Starting with a hydrolox engine is, in a word, nuts. If you have to build a liquid rocket, starting with one where both fuel and oxidizer are cryogenic liquids is inadvisable. One where the fuel isn't cryogenic (alcohol or kerosene) is a lot easier.
 

jderimig

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Don't let the naysayers get you down. Go for it!
 

fyrwrxz

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Go for it! But you might want to start with hybrids first to understand and get familiar with all the machining that goes on with making injectors,,nozzles, etc. and dealing with pressurized propellants. All i can say is I worked on the real ones (Atlas, Centaur and the Shuttles) and I wouldn't even bother, but that's just me. It helps to have a captive machine shop with a deep supply line, too!
 

Reinhard

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Question is as stated. Obviously a much more advance topic, will need much more rigorous safety protocols, and will need to get experience making regular solid ones before taking on a project this intricate.

However, would love to know if there are any great resources you guys know of for making a small prototype one. Interested in getting a feel for what's all entailed in building one, the level of difficulty, etc.

Thanks in advance for any input!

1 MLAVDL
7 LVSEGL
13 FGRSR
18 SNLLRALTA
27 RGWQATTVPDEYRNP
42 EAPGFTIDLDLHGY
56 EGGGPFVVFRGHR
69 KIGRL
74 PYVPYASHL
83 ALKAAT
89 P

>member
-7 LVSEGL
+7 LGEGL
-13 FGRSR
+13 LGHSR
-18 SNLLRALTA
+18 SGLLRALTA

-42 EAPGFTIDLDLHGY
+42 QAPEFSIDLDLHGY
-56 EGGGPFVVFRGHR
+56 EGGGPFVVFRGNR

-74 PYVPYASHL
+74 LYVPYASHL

See the aRocket list for these kinds of discussion. I'd suggest to lurk around a while or read the archives a bit to get a feel for the list before asking questions. Note that LH2 experience in particular is rare outside of government work, because it doesn't make sense performance wise in amateur rockets (and many professional ones) and it introduces significant additional hurdles due to its deep cryogenic nature.

Reinhard
 

GregGleason

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LH2 as a fuel in a rocket only makes sense above the sensible atmosphere, which is precisely why all of the first stage Saturns, from SA-1 to the Saturn V, used RP-1 (aerospace-grade kerosene). It's related to Isp. Another thing is that LH2 needs to kept between −434.45 °F and −423.17 °F to stay liquid. RP-1 does not have these extreme temperature requirements.

As a bonus, the flame is more visible in daylight with RP-1 than with LH2.

Greg
 

mikec

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LH2 as a fuel in a rocket only makes sense above the sensible atmosphere...
Depends on your definition of "makes sense". Both the Shuttle and the Delta 4 use LH2/LOx in their first stages, although many people think the costs outweigh the benefits.

If someone has a long history of successfully building and flying an easier liquid rocket, then it might be time to think about LH2/LOx. That's not being negative, just realistic.
 

GregGleason

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Depends on your definition of "makes sense". Both the Shuttle and the Delta 4 use LH2/LOx in their first stages, although many people think the costs outweigh the benefits.

If someone has a long history of successfully building and flying an easier liquid rocket, then it might be time to think about LH2/LOx. That's not being negative, just realistic.
Fair enough, and the mission of the Delta IV allows the use of LH2.

But the reality is that RP-1 is far easier to handle than LH2, mainly because it is non-cryogenic. Because of the nature of the Saturn V with its classic staging, RP-1 and LOX were the path forward because of the technology of the day and its ability to meet schedule. The first stage sep occurred at about 38 miles, where the atmospheric density is 0.02% of sea level. The LH2/LOX propellants were for the stages that operated in near space and beyond when Isp matters most.